So why am I sharing so much of this story? Because the cool ending is that Tamika Catchings has been a 5-time WNBA Defensive Player of the Year and attributes it to what she learned from Coach Summitt; and there is an incredible life lesson here…


As a coach, a teacher, a pastor, and a dad I spend a lot of time sharing advice, and at times giving direction. What I have found is that the greatest danger to a team, a church, or a family is found in how we respond to leadership, ultimately how we respond to God’s Word.


Judges 17:6 says, “In those days there was no king in Israel; everyone did what was right in his own eyes.”


I have often written about my favorite two words in Scripture (“But God…”) and the hope they bring…. Now for my least favorite two words to hear in life (especially from my kids), “But I…” Those two words destroy the chemistry of the team! Those two words remove the authority of the coach! Those two words are the most selfish, destructive words on the planet!


My fear today is that even in the church we are living as if we have no king. It is time to take inventory of our lives to see if we are allowing for the absolute authority of Scripture… this will then spill over to submission to earthly authority… resulting in us being coachable… resulting in us not always looking out for our own desires but looking to others (see Philippians 2:3.)


Simply put: if we let the King be King, our lives will experience great team-chemistry!

Monday, July 17, 2017

July 17, 2017 - Efficiency

Sometimes when watching a game, a player may not be what he seems… In other words, a player that seems to be very ordinary may in fact be the most talented and gifted player on the court. The reason for this is that the best players understand they are much better off to get the job done as efficiently as possible… thus not putting on a skills exhibition every time they get the ball. Great players stick to the goal… thus no need for 10 dribbles when one will suffice in getting to the basket!

As a player and as a coach I had a motto when playing defense against a “show-off” trying to impress everyone with his skills… the motto: “Let him dance!” There is not a need to try to steal the ball from a guy that is going nowhere… wait for him to actually make a move toward the basket…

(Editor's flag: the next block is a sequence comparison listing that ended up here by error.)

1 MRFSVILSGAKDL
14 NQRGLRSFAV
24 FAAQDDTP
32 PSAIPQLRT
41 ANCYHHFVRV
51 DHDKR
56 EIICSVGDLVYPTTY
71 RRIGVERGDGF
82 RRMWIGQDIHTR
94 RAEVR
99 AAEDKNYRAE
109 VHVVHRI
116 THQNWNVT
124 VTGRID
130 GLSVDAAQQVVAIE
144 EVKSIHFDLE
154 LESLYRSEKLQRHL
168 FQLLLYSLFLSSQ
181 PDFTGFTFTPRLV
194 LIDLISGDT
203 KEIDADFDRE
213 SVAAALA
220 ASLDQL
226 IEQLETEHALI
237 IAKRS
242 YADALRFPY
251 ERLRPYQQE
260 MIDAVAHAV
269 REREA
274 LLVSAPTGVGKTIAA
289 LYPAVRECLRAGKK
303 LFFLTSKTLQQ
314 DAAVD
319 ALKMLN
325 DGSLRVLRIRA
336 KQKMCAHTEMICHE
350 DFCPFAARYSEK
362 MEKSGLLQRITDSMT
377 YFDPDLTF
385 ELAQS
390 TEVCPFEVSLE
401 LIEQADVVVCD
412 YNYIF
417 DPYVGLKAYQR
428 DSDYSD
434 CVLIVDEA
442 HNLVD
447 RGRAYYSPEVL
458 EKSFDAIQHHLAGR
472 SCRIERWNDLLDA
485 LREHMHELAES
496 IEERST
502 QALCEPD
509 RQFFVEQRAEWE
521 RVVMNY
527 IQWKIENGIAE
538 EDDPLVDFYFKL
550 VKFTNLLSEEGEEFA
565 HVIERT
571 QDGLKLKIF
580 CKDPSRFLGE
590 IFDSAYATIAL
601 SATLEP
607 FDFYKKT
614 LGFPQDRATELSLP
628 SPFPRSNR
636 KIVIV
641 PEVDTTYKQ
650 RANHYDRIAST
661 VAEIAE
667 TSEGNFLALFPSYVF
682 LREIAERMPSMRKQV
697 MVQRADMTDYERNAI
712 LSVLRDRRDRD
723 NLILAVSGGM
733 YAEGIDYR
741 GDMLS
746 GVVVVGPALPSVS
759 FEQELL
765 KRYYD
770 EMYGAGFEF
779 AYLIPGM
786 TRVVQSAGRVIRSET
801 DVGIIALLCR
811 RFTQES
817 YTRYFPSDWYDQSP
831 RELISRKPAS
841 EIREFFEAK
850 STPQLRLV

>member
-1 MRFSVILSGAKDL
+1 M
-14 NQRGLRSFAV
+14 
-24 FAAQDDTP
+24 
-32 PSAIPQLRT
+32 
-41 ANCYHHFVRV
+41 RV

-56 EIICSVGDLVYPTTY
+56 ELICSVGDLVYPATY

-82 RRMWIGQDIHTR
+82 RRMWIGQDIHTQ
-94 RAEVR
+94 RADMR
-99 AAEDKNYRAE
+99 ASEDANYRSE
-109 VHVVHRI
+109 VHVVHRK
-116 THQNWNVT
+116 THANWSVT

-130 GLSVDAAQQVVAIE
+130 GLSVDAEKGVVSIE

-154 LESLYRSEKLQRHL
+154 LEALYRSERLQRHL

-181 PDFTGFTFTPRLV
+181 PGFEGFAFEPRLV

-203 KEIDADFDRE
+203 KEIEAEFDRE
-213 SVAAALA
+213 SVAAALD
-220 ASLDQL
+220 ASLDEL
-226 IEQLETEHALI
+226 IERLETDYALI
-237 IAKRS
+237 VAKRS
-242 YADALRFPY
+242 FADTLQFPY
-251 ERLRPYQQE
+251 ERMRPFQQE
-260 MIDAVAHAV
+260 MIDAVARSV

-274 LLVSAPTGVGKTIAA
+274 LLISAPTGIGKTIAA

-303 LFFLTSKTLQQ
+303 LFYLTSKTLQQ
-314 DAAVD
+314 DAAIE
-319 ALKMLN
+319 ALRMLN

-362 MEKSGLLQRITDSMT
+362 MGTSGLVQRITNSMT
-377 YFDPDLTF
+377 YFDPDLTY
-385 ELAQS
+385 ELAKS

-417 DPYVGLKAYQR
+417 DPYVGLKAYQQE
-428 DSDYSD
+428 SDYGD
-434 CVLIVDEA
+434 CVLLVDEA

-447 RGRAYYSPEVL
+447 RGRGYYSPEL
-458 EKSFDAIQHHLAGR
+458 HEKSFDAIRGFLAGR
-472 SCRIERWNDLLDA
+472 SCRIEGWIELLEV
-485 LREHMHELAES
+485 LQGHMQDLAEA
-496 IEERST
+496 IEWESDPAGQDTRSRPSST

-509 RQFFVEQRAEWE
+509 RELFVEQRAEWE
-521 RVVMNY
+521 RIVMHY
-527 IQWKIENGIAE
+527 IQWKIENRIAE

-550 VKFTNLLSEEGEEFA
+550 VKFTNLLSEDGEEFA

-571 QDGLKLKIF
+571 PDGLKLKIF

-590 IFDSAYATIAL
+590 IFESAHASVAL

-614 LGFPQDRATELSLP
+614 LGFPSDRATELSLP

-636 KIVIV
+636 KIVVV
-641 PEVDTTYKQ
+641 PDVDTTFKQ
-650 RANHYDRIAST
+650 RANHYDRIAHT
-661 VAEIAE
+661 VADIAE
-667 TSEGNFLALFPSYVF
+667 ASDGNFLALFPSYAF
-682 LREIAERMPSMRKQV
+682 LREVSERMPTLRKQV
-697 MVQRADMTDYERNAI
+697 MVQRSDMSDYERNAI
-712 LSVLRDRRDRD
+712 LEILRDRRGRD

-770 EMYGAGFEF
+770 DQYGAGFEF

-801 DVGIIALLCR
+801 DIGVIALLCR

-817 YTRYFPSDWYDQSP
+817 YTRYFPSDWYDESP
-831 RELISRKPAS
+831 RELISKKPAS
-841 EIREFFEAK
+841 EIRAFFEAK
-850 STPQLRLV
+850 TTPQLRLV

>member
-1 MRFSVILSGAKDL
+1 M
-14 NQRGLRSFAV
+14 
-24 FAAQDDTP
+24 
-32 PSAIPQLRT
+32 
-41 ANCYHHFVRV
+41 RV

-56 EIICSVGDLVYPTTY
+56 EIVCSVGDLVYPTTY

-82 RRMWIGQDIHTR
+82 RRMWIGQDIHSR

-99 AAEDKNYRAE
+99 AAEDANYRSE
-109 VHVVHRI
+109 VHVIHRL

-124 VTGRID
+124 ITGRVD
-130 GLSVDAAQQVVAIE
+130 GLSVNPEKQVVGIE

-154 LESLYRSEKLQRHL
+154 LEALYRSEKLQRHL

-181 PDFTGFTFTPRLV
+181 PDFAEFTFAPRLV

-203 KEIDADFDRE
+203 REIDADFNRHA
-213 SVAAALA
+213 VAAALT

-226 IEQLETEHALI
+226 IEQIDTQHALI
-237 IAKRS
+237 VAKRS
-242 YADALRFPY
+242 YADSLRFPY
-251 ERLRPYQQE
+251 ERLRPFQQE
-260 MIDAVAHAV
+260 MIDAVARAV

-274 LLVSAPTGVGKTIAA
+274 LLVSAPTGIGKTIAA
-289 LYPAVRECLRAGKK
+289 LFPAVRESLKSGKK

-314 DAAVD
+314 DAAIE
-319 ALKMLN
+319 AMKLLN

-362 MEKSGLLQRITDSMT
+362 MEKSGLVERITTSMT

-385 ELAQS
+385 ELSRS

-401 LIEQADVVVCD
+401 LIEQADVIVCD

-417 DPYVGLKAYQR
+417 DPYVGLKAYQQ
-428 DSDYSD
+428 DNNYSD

We spend way too much time in useless arguments (and social media postings.) We don’t have to answer or post a response to everything that comes before us. We need to limit what we engage in and use less words. We will find this helps us stick to the goal (the mission) and that are words will be more powerful and taken more seriously. (Makes me think of another great motto: Don’t shoot rabbits with an elephant gun!)

This is the mark of a “great player” or a wise person...

Proverbs 17:27 He who has knowledge spares his words, and a man of understanding is of a calm spirit.

In The Message (paraphrase): The one who knows much says little; an understanding person remains calm.

Translation: Stop getting so jacked up by everything you hear or read… stick to the goal!

Monday, July 10, 2017

July 10, 2017 - Purpose of Butt-Whoopins

Circumstances… the things that cause us to question… especially question leadership that got us into or allowed us into said circumstances…

Years ago, I served as not only a HS coach but also as an athletic director. The year before I had been an associate coach for a team with immense talent and size. We had played against some major competition that often included multiple future D1 players on the floor at any given time. (In fact we were suiting up multiple players that would go D1.) Yet the year that I was the AD we didn’t have that talent or size on our squad… we had gone from 5 guys over 6’4” to no one over 6’2”… from 6 seniors that went on to play college ball to no upperclassmen that would make that transition… I think you see the change, as did our parents/fans.

Yet as the AD I had to still make a decision on who I would schedule as our opponents and what level of tournaments we would play in… we obviously were not equipped to compete at the same level as the team from the previous year. Yet I chose to maintain a very strong schedule (and we were in a conference that was stacked with size and talent.) I planned to play some teams that I knew were going to give us an old-fashioned beat-down. I allowed for us to remain in a conference that I knew would give us some old-fashioned beat-downs. (And to my guys’ credit, they competed at times at levels that surprised us all.)